International year of the nurse and midwife offers a chance to showcase our talents
2020 will be a rare opportunity to demonstrate the value of community and public health nursing
The international year of the nurse and midwife in 2020 will be a rare opportunity to demonstrate the value of community and public health nursing
Next year, 2020, might be the greatest opportunity for public and community health.
With so much happening in the world of politics and the daily dramas that grab the headlines around Brexit it can be difficult for the best of us to have any possible understanding of what is going on.
‘Leadership of the nursing profession has hardly been stable over the past year’
The one thing that we do know is that when new leaders take office there are always changes, new ways of working and at times disruption that can hinder the way forward.
In the world of nursing we are all familiar with the concepts of change, its impact, new approaches to leadership and the different approaches to the provision of health and social care across the UK.
However, the leadership of the nursing profession has hardly been stable over the past year. We have seen many changes, with new leaders appointed at the Royal College of Nursing, Nursing and Midwifery Council and NHS England.
The impact of these leaders is yet to be seen but we know that the changes were driven by different factors and forces, such as the pay debacle in England, the lack of response from our regulatory body and restructuring.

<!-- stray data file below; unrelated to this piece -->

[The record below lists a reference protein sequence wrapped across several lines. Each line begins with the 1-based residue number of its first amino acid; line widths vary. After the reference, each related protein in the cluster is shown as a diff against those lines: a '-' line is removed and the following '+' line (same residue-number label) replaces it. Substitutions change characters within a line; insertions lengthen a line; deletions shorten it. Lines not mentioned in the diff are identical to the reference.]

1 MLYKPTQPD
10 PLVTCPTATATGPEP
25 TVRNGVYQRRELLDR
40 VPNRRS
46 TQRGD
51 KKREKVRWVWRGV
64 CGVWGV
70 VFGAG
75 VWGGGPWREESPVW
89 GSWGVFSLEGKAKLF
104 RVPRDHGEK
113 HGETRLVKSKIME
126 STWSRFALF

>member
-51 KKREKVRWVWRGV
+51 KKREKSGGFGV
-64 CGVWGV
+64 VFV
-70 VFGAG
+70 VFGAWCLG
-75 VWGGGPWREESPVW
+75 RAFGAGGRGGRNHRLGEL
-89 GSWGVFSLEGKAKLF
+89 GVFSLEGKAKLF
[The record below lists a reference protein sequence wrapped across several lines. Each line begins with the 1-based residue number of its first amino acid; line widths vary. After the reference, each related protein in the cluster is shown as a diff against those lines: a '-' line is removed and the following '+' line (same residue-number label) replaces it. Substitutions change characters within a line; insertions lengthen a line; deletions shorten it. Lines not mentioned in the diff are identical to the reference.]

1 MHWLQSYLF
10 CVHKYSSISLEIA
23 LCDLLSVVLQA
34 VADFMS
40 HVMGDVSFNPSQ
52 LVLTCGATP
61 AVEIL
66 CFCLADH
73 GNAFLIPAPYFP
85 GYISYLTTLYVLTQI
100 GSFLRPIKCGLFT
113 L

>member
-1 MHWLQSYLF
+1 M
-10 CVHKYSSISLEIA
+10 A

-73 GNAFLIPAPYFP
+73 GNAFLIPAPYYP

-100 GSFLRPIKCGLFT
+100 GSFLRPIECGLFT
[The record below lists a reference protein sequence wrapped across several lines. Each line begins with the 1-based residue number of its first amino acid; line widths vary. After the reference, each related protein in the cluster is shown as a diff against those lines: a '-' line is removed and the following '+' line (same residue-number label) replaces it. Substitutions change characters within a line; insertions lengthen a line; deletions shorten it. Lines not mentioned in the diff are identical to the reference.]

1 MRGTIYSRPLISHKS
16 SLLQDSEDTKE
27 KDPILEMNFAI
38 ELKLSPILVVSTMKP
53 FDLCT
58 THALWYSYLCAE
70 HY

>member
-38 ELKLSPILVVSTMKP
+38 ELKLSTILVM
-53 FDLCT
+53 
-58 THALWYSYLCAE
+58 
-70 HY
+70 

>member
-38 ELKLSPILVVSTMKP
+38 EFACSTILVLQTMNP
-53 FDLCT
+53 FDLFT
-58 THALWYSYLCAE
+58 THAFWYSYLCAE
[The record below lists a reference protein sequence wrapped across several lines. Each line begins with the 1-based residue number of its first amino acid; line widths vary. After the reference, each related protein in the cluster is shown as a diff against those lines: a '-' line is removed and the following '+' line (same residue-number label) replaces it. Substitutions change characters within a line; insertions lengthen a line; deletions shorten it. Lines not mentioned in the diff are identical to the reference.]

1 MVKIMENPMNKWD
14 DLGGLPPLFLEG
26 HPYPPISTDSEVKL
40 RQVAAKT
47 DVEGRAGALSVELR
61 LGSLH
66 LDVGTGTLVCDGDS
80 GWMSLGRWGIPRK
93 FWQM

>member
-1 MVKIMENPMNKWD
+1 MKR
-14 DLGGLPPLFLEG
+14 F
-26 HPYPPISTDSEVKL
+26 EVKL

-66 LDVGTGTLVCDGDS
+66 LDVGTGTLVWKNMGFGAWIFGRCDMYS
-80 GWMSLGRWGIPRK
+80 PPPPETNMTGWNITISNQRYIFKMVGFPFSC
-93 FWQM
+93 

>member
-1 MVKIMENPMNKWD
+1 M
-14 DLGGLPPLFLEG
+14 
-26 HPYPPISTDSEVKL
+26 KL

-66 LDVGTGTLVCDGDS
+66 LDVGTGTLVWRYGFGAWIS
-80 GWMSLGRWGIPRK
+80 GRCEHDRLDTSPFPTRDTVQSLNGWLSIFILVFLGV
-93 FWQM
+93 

What is happening with leadership in nursing and what is the state of nursing?
Nurses working in public health and community settings still feel the emphasis is on acute, hospital-based services. More worryingly, many leaders of our profession appear to be NHS focused.
‘We need to take time to remember the innovation, commitment and professionalism demonstrated daily that shows our profession at its best’
It is frustrating that leaders and influencers who represent the profession fail to understand or recognise that members of the nursing team are employed by a variety of organisations and provide care in a range of settings.
The issues around the recruitment and retention of staff, nursing and midwifery education and safe staffing levels affect all of our patients in one way or another, regardless of where care is provided.
It is easy to say that the state of nursing is not good. We need to take time to remember all the innovation, commitment and professionalism demonstrated daily that shows our profession at its best.
On social media the best of nursing is not always portrayed, and this is a missed opportunity. Social media can be our best friend and our worst enemy. It is time to grasp the opportunity that social media offers and use it in a professional manner to promote our profession and influence those who matter.
The World Health Organization has confirmed that 2020 will be the international year of the nurse and midwife – describing it as a once in a generation opportunity to showcase our professions.
For those of us who work in public health and community settings, 2020 may be the greatest opportunity we ever get to show the world what we do, how we do it and the difference we make to the lives of our patients.
For the leaders of our profession it is time to recognise that next year is a chance to promote stability in the profession and reach out to all members of the nursing and midwifery family regardless of who they work for or where they work.
We know that we face unprecedented periods of change and uncertainty across the UK. By taking a responsive approach and demonstrating compassionate leadership, nursing and midwifery can grasp the opportunity that 2020 offers as a platform to demonstrate our professionalism and value to the wider world.
Jason Warriner is chair of the RCN public health forum